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Three Simple Steps to Better Performance

Three Simple Steps to Better Performance

Sefaira for SketchUp was created to empower designers to make formal decisions with performance in mind — to consider energy and daylight alongside program, context, aesthetics, and other design requirements. Here are three easy steps for using Sefaira’s real-time feedback to inform design.

Three Seconds of Setup

Architects want to focus on design — but performance analysis requires many other inputs, from lighting and plug loads to occupancy schedules, envelope properties, and HVAC efficiencies. Sefaira fills in these parameters with industry-standard values based on only three inputs: space use, location, and a code baseline such as ASHRAE Standard 90.1 or Part L. This frees you to focus on form and aesthetics.


Step 1: Review Energy and Daylighting

Sefaira for SketchUp provides three top-level metrics: Energy Use Intensity (EUI), Spatial Daylight Autonomy (sDA), and Annual Sunlight Exposure (ASE). 

Iteration 1

In addition, Sefaira automatically calculates energy benchmarks for your building type and location, so you can quickly gauge whether performance is good or bad. In my example, my energy use is well above the IECC 2012 benchmark, as well as the (even lowe

Sefaira automatically calculates energy benchmarks

My example has great daylight (100% of the space is well daylit) but poor energy use. How can I find a better balance between the two?

Step 2: Find the Culprit

What’s driving energy use in the design? Use the energy use breakdown graph to identify the largest energy user (heating, cooling, lighting or appliances). Most often you’ll want to attack the largest energy users first. In my example, cooling is the largest energy consumer.

breakdown graph to identify the largest energy user

Step 3: Identify Design Strategies

What building elements are responsible for heating and cooling loads? You can use the Heat Flows diagram to find out. This diagram shows all of the heat gains and heat losses originating with each building element, and shows how these gains and losses are contributing to your heating and cooling loads.

Red flows are “bad” — they are heat gains that add to the cooling load, or heat losses that add to the heating load. Green flows are “good” — they are heat gains that occur when heating is needed, or heat losses that occur when cooling is needed.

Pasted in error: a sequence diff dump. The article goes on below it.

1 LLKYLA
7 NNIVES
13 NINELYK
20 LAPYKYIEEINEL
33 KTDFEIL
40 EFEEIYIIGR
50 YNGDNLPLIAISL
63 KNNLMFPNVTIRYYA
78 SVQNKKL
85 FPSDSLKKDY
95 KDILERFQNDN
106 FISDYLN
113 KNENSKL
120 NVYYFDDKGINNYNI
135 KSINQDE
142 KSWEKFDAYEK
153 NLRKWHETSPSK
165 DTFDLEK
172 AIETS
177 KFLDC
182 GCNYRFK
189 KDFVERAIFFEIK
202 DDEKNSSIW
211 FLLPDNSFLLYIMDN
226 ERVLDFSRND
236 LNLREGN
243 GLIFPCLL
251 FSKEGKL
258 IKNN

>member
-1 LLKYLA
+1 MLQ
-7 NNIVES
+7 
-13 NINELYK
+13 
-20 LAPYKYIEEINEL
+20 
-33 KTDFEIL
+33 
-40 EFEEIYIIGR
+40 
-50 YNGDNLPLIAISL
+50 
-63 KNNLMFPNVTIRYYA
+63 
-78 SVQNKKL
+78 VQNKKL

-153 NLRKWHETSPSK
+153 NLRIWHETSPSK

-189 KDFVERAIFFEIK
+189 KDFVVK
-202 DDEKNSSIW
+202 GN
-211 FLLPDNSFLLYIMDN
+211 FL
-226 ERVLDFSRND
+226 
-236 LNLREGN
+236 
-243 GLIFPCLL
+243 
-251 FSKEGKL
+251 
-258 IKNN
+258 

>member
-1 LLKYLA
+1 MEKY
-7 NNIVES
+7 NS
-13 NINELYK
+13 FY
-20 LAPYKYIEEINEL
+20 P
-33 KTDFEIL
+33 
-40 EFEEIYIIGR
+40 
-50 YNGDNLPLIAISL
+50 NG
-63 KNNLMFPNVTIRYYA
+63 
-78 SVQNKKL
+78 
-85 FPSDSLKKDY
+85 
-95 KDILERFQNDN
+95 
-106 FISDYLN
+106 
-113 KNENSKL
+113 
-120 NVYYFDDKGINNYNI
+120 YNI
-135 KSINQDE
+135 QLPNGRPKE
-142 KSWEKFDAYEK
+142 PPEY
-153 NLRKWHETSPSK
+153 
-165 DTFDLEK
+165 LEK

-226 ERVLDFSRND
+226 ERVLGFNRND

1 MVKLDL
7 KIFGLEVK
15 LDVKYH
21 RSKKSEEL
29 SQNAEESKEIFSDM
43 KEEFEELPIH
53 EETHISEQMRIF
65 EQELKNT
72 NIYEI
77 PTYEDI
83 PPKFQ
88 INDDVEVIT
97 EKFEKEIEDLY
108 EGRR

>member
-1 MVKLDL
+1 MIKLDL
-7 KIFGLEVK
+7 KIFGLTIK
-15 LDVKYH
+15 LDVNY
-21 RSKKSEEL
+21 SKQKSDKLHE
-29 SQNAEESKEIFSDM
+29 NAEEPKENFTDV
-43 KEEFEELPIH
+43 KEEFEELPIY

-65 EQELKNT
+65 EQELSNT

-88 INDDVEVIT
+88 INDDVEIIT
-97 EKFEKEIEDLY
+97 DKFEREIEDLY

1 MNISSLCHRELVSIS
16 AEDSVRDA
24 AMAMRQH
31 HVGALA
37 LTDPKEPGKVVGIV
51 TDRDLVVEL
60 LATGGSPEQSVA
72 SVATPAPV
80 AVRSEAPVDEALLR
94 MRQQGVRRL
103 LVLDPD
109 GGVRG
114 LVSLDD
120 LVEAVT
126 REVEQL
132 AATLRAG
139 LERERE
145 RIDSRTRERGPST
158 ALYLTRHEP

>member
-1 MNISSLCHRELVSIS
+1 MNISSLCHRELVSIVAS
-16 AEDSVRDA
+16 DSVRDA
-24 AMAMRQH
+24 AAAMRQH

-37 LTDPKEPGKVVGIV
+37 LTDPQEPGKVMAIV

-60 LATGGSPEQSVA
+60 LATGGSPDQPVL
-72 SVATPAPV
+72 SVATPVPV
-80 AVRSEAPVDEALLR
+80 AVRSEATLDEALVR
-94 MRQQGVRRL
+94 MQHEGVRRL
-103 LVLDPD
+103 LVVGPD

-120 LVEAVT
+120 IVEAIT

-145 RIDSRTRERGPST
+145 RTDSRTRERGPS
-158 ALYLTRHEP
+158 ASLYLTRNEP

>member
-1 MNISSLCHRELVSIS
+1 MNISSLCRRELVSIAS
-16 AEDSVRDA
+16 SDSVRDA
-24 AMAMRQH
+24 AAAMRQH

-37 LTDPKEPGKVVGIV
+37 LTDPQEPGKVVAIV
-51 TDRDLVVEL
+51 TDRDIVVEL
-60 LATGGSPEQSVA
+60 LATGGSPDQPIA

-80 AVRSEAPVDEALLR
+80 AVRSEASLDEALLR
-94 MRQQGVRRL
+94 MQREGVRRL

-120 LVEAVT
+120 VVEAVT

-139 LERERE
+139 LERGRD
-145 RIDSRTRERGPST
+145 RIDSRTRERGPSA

Heat Flows diagram

My cooling load is driven mostly by solar gain from the South and East facades. And my heating load is driven mostly by glazing conduction. I’ll take a look at decreasing glazing on the South, East, and maybe West facades while trying to maintain good daylighting. Alternatively, I could click on any of those elements (the South Solar leg of the Sankey chart, for instance) to adjust the parameters (e.g., to improve the Solar Heat Gain Coefficient (SHGC) of the South facade).


Design is an iterative process — and with Sefaira’s real-time analysis, so is performance feedback. Simply repeat these steps as you explore options and refine your design. The Design Changes graph shows whether you’re heading in the right direction.

Here are a few iterations on the design above:

few iterations on the design

I reduced the amount of glazing on the South and East. This brought down my cooling load and total energy use. It also brought down my total daylighting figure. The daylighting is still pretty good, but perhaps I can improve it while further reducing energy use. The primary energy use is still cooling, still driven by South solar gains.

few iterations on the design

I added shading and worked with the placement of the glazing to get better daylight distribution across the floor plate. My overall energy use has continued to decline, but it’s still above the IECC 2012 benchmark — and still driven by solar gains.

few iterations on the design

Further adjustments to the shading and glazing (especially on the North and West facades, not visible in the image above) helped reduce energy use. I used high clerestory windows on the North and West facades, which provide good daylight while reducing overall glazing amounts. A few adjustments to envelope parameters (such as insulation and SHGC) allowed me to get below the IECC 2012 benchmark. This design has an EUI of 20 kBTU/ft2/yr and a sDA of 62%.

For further optimization, I can upload the model to the Sefaira web application, where I can use Strategies and Bundles and Response Curves to find additional energy savings.

About the Author

Carl is an architect, sustainability evangelist, and an avid storyteller. He applied these skills as Product Manager, Marketer and Technology Evangelist to help build Sefaira until its acquisition by Trimble. He now serves as the Director of Design and Sustainability at a design firm.

Profile Photo of Carl Sterner